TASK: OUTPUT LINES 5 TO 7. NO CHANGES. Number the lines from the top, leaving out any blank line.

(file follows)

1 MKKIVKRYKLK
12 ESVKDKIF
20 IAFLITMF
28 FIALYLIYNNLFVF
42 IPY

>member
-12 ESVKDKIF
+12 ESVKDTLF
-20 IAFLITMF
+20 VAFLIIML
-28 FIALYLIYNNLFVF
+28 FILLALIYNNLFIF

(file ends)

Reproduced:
42 IPY

>member
-12 ESVKDKIF